Tertulia – Nina Lakhani on Who Killed Berta Cáceres?
Wednesday, March 3, 2021 at 6:30 PM EST
Public Anyone on or off Facebook
In commemoration of the five-year anniversary of the assassination of Berta Cáceres, join Tertulias Fredericton and the Atlantic Regional Solidarity Network for a talk with Nina Lakhani on her book, Who Killed Berta Cáceres? Dams, Death Squads, and an Indigenous Defender’s Battle for the Planet, on Wednesday, March 3 at 7:30pm (Atlantic Time) on Zoom. The talk will include an update on the struggle for justice for Berta and solidarity actions with COPINH, the organization that Berta co-founded and led at the time of her death.
Watch on Zoom here: https://zoom.us/…/tJUpceyrrj4qGNWl5xek5gK82YhgP87f23Zv
Watch on Facebook live here: https://www.facebook.com/tertuliafredericton
About Who Killed Berta Cáceres? Dams, Death Squads, and an Indigenous Defender’s Battle for the Planet (Verso) –
The first time Honduran Indigenous leader Berta Cáceres met journalist Nina Lakhani, Cáceres said, ‘The army has an assassination list with my name at the top. I want to live, but in this country there is total impunity. When they want to kill me, they will do it.’
In 2015, Cáceres won the Goldman Prize, the world’s most prestigious environmental award, for leading a campaign to stop construction of an internationally funded hydroelectric dam on a river sacred to her Lenca people. Less than a year later she was dead. Lakhani herself endured intimidation and harassment as she investigated the murder. She was the only foreign journalist to attend the 2018 trial of Cáceres’s killers, where US-trained Honduran military officials, employees of the dam company and hired hitmen were found guilty of murder. Many questions about who ordered and paid for the killing remain unanswered. Nina Lakhani has reported from a dozen countries including almost seven years covering Mexico and Central America. She is currently the environmental justice reporter for The Guardian based in New York. Her first book is Who Killed Berta Cáceres? Dams, Death Squads, and an Indigenous Defender’s Battle for the Planet (Verso).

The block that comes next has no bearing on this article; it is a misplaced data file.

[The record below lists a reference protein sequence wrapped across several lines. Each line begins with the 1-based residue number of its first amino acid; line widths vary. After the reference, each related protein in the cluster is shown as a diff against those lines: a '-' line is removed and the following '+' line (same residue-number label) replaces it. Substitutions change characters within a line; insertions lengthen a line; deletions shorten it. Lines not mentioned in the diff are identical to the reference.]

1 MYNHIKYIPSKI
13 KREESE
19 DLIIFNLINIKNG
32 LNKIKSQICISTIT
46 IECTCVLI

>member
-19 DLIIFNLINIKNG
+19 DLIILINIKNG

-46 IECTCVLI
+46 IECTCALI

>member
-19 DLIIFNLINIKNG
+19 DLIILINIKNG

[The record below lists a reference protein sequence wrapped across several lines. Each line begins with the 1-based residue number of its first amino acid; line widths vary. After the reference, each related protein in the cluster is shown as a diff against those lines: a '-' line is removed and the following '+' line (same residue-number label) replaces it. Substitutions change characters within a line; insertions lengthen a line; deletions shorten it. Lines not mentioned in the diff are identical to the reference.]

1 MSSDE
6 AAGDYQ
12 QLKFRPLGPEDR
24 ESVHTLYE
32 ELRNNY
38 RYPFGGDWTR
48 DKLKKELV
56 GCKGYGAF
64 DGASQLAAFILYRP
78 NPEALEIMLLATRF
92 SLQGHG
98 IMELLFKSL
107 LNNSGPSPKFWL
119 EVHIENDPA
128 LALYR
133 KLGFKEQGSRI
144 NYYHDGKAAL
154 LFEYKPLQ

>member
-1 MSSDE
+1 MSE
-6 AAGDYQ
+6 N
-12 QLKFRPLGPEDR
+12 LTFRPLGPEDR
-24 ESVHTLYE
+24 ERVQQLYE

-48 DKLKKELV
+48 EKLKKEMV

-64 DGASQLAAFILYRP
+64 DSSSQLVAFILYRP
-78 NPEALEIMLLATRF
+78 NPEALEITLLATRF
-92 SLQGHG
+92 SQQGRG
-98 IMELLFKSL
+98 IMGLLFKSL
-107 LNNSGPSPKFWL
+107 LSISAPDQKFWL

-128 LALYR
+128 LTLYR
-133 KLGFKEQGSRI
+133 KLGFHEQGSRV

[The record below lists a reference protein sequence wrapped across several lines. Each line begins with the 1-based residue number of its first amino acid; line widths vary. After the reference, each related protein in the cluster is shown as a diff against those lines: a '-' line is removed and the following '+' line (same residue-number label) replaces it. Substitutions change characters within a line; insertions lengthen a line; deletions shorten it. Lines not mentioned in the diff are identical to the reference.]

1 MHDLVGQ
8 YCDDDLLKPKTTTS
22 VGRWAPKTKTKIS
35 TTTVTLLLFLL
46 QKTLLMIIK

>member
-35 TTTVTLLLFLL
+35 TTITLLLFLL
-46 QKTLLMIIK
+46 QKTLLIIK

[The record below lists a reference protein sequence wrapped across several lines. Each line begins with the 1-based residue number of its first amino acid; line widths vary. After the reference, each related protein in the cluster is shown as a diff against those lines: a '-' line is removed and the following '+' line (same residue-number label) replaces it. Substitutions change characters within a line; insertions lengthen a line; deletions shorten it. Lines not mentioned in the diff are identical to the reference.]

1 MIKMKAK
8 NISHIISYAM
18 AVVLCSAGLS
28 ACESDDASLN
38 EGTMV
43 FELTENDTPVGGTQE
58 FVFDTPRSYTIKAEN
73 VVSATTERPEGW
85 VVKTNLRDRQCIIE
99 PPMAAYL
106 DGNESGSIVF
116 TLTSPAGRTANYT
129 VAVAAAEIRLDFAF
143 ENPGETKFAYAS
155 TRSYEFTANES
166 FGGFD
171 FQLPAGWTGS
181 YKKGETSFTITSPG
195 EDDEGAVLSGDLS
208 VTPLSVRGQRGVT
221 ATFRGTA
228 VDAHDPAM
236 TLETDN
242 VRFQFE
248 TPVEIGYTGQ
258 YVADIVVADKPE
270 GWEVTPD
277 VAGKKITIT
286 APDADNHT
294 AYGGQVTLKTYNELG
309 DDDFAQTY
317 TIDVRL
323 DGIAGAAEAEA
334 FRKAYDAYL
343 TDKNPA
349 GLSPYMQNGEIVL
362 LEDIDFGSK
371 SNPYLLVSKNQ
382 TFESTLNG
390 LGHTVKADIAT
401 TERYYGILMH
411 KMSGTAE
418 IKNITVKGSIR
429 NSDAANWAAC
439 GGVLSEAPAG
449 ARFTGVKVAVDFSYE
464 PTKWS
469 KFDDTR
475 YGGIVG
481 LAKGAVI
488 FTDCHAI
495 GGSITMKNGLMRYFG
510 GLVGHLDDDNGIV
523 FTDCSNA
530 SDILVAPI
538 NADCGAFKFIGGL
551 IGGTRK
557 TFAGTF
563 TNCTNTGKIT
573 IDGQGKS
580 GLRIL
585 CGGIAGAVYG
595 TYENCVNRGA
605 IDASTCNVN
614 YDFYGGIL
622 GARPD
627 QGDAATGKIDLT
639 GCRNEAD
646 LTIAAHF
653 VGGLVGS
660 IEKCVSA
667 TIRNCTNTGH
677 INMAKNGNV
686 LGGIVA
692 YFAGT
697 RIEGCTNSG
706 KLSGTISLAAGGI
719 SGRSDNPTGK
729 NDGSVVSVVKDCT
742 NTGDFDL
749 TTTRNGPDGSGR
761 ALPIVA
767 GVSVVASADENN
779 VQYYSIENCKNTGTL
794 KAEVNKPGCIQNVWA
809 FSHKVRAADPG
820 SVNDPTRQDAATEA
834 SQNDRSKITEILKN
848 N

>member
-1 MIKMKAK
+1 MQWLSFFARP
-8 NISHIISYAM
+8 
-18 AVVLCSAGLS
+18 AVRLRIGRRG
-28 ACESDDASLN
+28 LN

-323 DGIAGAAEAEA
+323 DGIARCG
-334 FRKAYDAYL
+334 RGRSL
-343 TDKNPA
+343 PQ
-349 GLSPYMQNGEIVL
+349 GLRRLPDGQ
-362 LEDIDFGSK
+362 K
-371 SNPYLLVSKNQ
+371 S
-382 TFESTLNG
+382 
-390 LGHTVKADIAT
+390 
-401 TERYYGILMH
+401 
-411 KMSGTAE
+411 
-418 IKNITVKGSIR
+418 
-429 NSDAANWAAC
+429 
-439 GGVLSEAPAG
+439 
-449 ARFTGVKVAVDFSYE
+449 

What is a tertulia? A tertulia can be described as a literary and artistic social gathering or philosophy café where participants talk about big thinkers, artists and ideas. This winter, Tertulias Fredericton has put together a series on activists and social movements that have shaped our lives and allowed us to imagine a better future.
Tertulias Fredericton is supported by the NB Media Co-op, publisher of videos of the Tertulia talks, the Atlantic Regional Solidarity Network, book publishers Fernwood,Between the Lines, Verso and Canadian Scholars | Women’s Press as well as the Tobique River Trading Co.
March 10 – Harsha Walia, migrant justice activist and executive director of the B.C. Civil Liberties Association, on her book, Border and Rule: Global Migration, Capitalism and the Rise of Racist Nationalism (Fernwood).
March 24 – Basil Alexander, Assistant Professor of Law, University of New Brunswick, on Dudley George and the Ipperwash Inquiry.
March 31 – Caroline Ennis, organizer of the 1979 Tobique Women’s March to Ottawa, on how she and other Tobique women organized to stop gender discrimination in the Indian Act.
April 14 – Jason MacLean, Assistant Professor of Law, University of New Brunswick, on Greta Thunberg, #FridaysForFuture and the Lessons of Youth Climate Activism.
For more information, visit @TertuliaFredericton on Facebook or contact: email@example.com.